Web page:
Seattle's Future World: Our Crystal Ball Predictions, Part 3

Trying to predict the future is humbling—but even when we know we’ll probably be wildly wrong, it’s fodder for good conversation
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Click here for Seattle's Future World: Our Crystal Ball Predictions, Part 2

The Melting of the Seattle Freeze
In 30 years, the climate will be a little nicer and the Seattle Freeze will have melted. All that will be left of our purported Nordic lack of camaraderie will be a few puddles of aloofness and a spattering of social anxiety. Our combined sense of entitled cocooning and disdain for even the hint of an emotional scene cannot withstand the bustling sidewalks, the bursting clubs and the quixotic fixation on beard trimming. 

What is the Seattle Freeze, anyway? 

Are we really so different from any other city where new folks are moving in and the longtime residents are feeling pinched? 

The complaint has been that it is hard to make friends because so many people have already formed tight-knit groups. But high school eventually does give way to house, car, job and cocktail lounging rather than beer bonging.

One friend, who sort of believes in the Freeze, told me that making a connection isn’t hard here (e.g., “Let’s grab a few drinks together”), but taking the next step is (“Sure, let’s share a few whiskey sours, but I’m not ready to go kayaking with you—and don’t drop by the house”).

That’s right, we don’t allow anyone to just drop by.

In just the past few decades, the boomers, the yuppies and the millennials have turned the whole “my home is my castle” notion into a pinched pillar of our decorous ways, complete with moat and drawbridge raised at the end of every maddening day.  

Well, our parents would be shocked. Mrs. Nelson could come over anytime, and my mom would be ready for a chat with coffee and the cake on the table. 

Now, it’s text me anytime, but hold on there, fella, don’t even think about coming over. I got stuff I gotta do, fish to feed and feet to pumice. 

But that’s not a Seattle Freeze; that’s the whole ego-laden culture of self-absorption. That’s too much TV time and too much navel-gazing. You really aren’t all that precious, you know. 

Get over yourself. You want to make a friend, push your way right in there. Don’t take anyone’s supposed slight to heart. Most of the folks you know are just uptight, freaked out, unable to open up. It’s just poor training and bad manners—most likely just a vestige of all those weird high school shackles many of us want to shake off. Buy a drink, or two, get to a putt-putt course, sing a little karaoke. 

By the 2050s we will all be strangers in a strange post-Trumpian dystopia anyway. Robots will be doing most of the work, so rather than muttering to ourselves from our curtained living rooms, we will need to join clubs, go clogging or take up skeet shooting just to keep our minds off our lack of accomplishments. 

But everyone will be in the same leaky boat. Better to have a few laughs. 

We may as well start now. I am thinking of making eye contact on my next bus ride. Maybe, just maybe, even at the risk of a baleful stare, I might start up a conversation. I know. How dare I make you take out your earbuds, but heck, you might just have an interesting story to tell. And I’m buying the first round. STEVE SCHER, part-time instructor at the University of Washington. His podcasts include “That Stack of Books” and “The Overlook.” For many years, he hosted Weekday on KUOW-FM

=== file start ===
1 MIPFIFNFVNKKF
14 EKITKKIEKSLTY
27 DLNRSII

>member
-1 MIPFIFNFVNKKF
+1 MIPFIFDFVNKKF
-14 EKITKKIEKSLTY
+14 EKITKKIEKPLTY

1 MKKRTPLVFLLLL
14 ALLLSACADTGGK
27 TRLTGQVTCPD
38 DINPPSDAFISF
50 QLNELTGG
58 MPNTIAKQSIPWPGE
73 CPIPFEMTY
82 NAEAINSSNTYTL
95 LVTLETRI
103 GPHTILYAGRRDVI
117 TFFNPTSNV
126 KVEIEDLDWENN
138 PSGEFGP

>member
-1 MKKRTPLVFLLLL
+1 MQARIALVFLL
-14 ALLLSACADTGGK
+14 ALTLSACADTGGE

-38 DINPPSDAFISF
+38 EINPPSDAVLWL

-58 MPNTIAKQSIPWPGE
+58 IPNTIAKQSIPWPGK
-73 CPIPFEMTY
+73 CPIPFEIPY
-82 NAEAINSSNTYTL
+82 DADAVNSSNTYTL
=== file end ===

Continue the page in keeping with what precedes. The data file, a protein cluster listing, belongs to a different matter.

Is There A Doctor in the House?
Have you waited too long with your sick child at an urgent care facility? Maybe your aging parent didn’t make it in to see his or her doctor because of a transportation issue. And perhaps you have a friend who is worried about covering the bills from a newly diagnosed illness and is considering just giving up on his or her medical care.

Health care of the future will build new ways for patients to receive care more conveniently and affordably, and Seattle—as a technology and research hub—is likely to be at the forefront of innovation. Expect to see even more places offering retail walk-in health clinics; more availability to health advice via online and video services; and remote monitoring of health conditions via wearable technology. Health care in the future will adapt services so that they deliver better outcomes; so that many, many more people can use them; and to make already good services even better. ELIZABETH FLEMING and WELLESLEY CHAPMAN, M.D., lead the innovation and development team at Group Health


Educating Our Kids
Here’s how education will evolve in Seattle, especially if corporate education reform takes hold, moving education further toward privatization and technology-based learning. 

Personalized learning. More time on a computer for students with software that guides their learning. Whether more than an hour a day on a computer without a teacher is the best way for student to learn remains to be seen. 

Charter schools (publicly funded independent schools). Given the issues throughout the country with charters today—more segregation and fewer special education students and English language learners served—Seattle will not have as many charters as most big cities, but the presence of those schools will be noticeable.

Diversity. If current housing challenges continue, it’s unlikely we will see schools that are more diverse. And, unless the climate around teacher pay and morale improves, diversity in our teaching corps will not increase.

Reaching every child. Our city will improve outcomes for students of color via “whole child” programs focused on those youths and their families. MELISSA WESTBROOK, moderator of and a writer for the Seattle Schools Community Forum blog

Seattle’s Front Door—Our Waterfront—Will Be Constantly Evolving
James Corner, the landscape architect and lead designer for Seattle’s new waterfront, doesn’t believe it will ever be finished. He is not handing in a finished design at the end of his contract. 

He is designing a canvas that future generations will shape and reshape through their use. He once said that the idea for the waterfront is really that of a classic Pioneer Square loft: a large space that new generations of residents will change and reorganize to accommodate the needs, demands and trends of their own time.